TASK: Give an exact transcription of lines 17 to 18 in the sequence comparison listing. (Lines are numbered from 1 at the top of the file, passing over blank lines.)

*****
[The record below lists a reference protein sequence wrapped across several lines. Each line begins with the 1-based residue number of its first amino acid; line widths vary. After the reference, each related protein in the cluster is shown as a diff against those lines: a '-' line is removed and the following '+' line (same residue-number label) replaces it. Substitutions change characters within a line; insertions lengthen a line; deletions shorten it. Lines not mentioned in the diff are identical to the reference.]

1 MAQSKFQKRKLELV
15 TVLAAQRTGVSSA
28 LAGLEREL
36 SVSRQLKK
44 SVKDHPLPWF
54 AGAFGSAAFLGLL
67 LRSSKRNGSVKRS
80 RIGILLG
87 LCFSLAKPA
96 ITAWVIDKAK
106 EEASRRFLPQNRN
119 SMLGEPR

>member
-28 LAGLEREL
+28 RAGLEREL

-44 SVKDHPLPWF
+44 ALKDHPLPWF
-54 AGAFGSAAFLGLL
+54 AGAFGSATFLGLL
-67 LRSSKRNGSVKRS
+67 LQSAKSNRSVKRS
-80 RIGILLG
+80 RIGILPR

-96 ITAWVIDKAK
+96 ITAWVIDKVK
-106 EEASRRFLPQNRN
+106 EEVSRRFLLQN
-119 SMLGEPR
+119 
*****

-44 SVKDHPLPWF
+44 ALKDHPLPWF